Granite Geek: Raw vegetable oil replaces heating oil at Keene State

  • On the left is a sample of the vegetable oil being burned, and on the right is the heating oil it replaces.  Keene State College

Monitor staff
Published: 10/11/2016 12:25:12 AM

Keene State College has started to burn a lot of vegetables, and that’s not a college-cafeteria joke.

The school has retooled one of the three boilers that heats the campus so it can burn waste vegetable oil – not traditional biodiesel or ethanol – made by a Massachusetts company using a secret process. The school estimates the fuel will generate about 36 percent of the energy for creating the steam that heats Keene State, replacing about 100,000 gallons of fuel oil.

KSC says it may even save money by switching from No. 6 or No. 2 heating oil to this vegetable oil because operating cost per BTU will be about the same, but using this waste fuel can earn some renewable energy credits.

The move also diversifies energy sources, helps the school cut its greenhouse gas emissions and reduces some of the air pollution that plagues Keene due to geography (it sits in a very big bowl where bad air can collect).

There are even some really, really local pollution benefits, especially compared with No. 6 heating oil.

“We had been receiving complains about No. 6 delivery, about the noxious fumes. The heat plant guys talk about how much nicer this is,” said Cary Gaunt, Keene State’s director of campus sustainability, in a recent interview. “There’s less off-gassing, less headaches.”

The waste vegetable oil comes from a Marblehead, Mass., company called Lifecycle Renewables, which makes it out of used cooking oil collected from restaurants, cruise ships, hospitals and the like. Its process is proprietary and the company declined to comment on the Keene State contract, probably because even though it’s been around a decade, it’s in a sort of “stealth mode” with this technology, trying to grow before big competitors like oil companies take notice.

Turning organic material into liquid fuel carries a double benefit, cutting waste as well as replacing fossil fuel, but it is harder to do than it sounds. I’ve been writing about local biodiesel and cellulosic ethanol companies for years, but the economics and/or technology has always squashed them.

Lifecycle Renewables’ process seem to be quite different. Gaunt said she believes it mostly involves filtration, which would be much cheaper and simpler than the catalyst-driven process known as transesterification that creates biodiesel fuel, or the distillation involved in turning corn into ethanol for gasoline.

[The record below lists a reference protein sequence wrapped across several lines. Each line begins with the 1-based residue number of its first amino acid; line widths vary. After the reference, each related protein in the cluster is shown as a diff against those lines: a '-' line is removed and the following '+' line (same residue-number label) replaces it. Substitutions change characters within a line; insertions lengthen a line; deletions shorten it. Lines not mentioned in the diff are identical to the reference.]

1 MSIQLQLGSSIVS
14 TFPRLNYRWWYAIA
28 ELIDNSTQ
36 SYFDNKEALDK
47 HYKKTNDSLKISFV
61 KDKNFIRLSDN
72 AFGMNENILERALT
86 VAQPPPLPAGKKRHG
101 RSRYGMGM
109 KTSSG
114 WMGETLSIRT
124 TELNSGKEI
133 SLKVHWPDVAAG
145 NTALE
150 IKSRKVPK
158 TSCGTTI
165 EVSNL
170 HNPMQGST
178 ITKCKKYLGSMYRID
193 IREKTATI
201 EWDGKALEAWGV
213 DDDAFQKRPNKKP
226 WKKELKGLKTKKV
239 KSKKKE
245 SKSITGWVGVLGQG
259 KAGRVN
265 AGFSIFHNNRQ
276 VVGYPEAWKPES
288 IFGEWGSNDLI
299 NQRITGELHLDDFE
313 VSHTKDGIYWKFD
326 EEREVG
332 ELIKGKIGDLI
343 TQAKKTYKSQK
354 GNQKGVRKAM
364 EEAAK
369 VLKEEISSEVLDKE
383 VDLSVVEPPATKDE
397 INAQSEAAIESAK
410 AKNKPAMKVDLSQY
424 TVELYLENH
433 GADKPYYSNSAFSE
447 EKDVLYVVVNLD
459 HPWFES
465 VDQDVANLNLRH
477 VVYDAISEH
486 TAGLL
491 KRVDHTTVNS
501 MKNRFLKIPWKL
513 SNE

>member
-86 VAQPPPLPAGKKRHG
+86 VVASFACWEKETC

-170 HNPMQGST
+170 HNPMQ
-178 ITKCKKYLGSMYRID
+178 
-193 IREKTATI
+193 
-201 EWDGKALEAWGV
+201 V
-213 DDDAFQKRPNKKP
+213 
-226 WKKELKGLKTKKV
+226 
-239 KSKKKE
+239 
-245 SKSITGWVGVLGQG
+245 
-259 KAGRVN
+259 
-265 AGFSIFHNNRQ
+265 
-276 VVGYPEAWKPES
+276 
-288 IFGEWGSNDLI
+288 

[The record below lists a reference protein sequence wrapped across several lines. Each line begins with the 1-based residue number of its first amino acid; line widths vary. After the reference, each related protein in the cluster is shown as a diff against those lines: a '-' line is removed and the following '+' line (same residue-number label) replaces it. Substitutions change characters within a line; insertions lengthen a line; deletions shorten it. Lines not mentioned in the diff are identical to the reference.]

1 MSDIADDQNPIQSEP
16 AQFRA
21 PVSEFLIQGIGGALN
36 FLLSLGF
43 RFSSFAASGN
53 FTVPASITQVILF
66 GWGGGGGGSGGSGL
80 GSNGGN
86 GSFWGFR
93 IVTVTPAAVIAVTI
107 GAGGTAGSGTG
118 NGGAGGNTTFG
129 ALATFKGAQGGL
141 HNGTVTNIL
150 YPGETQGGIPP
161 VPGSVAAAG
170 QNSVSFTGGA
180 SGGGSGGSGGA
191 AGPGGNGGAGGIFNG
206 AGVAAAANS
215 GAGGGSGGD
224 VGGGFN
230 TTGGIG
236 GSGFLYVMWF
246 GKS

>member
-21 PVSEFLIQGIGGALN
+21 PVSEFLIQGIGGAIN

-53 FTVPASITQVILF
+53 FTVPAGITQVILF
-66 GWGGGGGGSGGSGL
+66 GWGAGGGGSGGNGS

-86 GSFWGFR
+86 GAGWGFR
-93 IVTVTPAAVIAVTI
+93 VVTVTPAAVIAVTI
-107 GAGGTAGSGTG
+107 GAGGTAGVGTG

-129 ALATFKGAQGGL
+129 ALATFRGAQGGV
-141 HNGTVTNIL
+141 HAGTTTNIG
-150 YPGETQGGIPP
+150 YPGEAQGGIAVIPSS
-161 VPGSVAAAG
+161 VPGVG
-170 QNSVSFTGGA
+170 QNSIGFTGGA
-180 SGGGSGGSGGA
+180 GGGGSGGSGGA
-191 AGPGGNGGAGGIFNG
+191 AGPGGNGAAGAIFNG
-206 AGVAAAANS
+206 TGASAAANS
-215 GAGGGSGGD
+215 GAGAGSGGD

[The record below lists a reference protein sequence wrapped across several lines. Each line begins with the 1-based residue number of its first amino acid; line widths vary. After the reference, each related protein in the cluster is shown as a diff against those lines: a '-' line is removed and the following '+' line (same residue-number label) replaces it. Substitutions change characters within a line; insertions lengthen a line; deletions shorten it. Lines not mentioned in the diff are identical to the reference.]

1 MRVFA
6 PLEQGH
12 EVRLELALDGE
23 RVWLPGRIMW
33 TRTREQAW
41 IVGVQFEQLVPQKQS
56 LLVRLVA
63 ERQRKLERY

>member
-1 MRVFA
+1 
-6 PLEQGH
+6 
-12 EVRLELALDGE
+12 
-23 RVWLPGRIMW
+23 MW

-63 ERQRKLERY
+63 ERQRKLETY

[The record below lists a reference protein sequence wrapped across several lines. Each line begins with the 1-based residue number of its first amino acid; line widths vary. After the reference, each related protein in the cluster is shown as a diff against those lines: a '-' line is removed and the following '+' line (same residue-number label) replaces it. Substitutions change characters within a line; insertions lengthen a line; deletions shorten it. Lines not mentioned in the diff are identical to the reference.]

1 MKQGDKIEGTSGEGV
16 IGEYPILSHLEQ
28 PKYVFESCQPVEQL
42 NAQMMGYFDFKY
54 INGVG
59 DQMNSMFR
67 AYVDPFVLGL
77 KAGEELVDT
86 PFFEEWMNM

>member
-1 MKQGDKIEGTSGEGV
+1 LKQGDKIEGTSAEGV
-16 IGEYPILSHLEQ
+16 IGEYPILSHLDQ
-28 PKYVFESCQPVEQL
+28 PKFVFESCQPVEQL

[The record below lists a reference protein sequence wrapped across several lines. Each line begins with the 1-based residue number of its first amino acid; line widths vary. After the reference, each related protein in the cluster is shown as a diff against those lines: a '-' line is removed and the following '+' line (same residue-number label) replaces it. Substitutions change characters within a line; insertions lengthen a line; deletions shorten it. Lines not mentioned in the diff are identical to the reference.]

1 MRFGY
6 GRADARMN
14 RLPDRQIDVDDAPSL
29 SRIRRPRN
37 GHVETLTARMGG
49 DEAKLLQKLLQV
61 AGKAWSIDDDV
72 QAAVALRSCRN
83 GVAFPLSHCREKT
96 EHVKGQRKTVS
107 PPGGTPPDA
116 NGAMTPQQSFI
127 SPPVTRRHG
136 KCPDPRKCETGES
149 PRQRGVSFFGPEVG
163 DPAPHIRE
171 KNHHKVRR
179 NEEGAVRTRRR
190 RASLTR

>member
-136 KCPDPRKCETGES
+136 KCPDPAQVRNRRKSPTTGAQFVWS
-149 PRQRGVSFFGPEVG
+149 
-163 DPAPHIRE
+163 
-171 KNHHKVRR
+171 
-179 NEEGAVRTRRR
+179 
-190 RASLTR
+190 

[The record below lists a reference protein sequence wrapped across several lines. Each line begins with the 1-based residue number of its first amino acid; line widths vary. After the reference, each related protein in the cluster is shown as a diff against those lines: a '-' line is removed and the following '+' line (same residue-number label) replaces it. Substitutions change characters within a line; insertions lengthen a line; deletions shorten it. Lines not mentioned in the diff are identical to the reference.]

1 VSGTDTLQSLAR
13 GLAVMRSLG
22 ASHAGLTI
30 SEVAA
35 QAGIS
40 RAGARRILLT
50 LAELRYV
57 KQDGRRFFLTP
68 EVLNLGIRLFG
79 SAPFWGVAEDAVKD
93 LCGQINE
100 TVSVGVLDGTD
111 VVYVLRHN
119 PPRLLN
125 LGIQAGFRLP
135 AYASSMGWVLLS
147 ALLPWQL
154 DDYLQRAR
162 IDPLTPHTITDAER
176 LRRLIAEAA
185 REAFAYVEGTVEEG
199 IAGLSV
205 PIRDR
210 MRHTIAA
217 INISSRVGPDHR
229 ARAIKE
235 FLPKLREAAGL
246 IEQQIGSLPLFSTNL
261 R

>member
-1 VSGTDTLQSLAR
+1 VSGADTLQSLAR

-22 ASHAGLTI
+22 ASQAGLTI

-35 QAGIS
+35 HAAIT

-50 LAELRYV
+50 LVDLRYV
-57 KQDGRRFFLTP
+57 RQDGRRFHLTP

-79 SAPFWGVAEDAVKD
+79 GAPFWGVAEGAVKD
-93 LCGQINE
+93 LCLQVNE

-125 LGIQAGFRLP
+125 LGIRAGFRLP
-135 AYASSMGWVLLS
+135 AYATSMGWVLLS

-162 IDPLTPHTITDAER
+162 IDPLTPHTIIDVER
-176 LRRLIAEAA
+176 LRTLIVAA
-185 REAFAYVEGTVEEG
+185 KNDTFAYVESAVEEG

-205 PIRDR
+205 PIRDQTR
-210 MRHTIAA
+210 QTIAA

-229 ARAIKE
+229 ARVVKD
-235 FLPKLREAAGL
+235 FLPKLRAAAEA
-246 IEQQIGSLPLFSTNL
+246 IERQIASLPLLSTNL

However it is made, at Keene it is acting as a “drop-in fuel,” an industry term for a liquid fuel made from organic matter that can be used as a replacement for liquid fossil fuels, with little or no tweaking needed. The boiler being used had previously been changed to burn lighter No. 2 fuel oil, a move to diversify from No. 6 fuel oil, so the transition was easy.

“When it comes to us, it looks like a bottle of vegetable oil that you’d buy at the store,” said Bill Rymes, the school’s plumbing and heating supervisor.

Rymes said the school was cautious about this product because the wrong fuel can really mess up equipment, as anybody who has mismeasured the mixture for a two-stroke engine knows (who, me?).

“The boiler manufacturer wanted a fuel sample to be sent out to them, so their R&D tested it, came back fine,” said Rymes.

Among other advantages, it needs to be heated to only 130 degrees when injected into the boiler to liquefy it for atomization, compared with 210 degrees for No. 6 heating oil.

One drawback to this waste vegetable is its energy density. It contains about 130,000 BTU (a measure of heating energy) per gallon, compared with 152,000 BTU for No. 6 heating oil. So more volume is needed per unit energy, adding to shipping and storage costs.

Gaunt said pricing varies but the oil’s price tends to follow the No. 6 oil market. A key financial point is that the school hopes to make as much as $30,000 in renewable energy credits, paid as an incentive to switch from fossil fuel.

“This is an experiment for us, with renewable energy credits. We have a ceiling that we won’t go over,” she said. “The safe thing to say is that it should be comparable to No. 6, plus (income from) credits.”

(By the way, the CEO of Lifecycle Renewables is also named Gaunt, but the school says the two are not related.)

As for Rymes, he said he’s a convert. That’s not a trivial matter, because in my experience plant managers tend to be suspicious of change – understandably so, because they’re the ones who get yelled at and who have to fix things if novelty goes wrong.

“I don’t see any drawbacks. It has burned without incident. Once we got the final adjustments, it ran just fine,” he said. “We’re burning an alternative fuel that nobody else is burning and creating less (greenhouse) gases – that’s the most rewarding part.”

Gaunt put it a little more colorfully: “We’ve looked under the bed, haven’t seen any dust bunnies. I think it’s the real deal.”

(David Brooks can be reached at 369-3313, or on Twitter @GraniteGeek.)

David Brooks bio photo

David Brooks is a reporter and the writer of the sci/tech column Granite Geek and blog, as well as moderator of Science Cafe Concord events. After obtaining a bachelor’s degree in mathematics he became a newspaperman, working in Virginia and Tennessee before spending 28 years at the Nashua Telegraph . He joined the Monitor in 2015.

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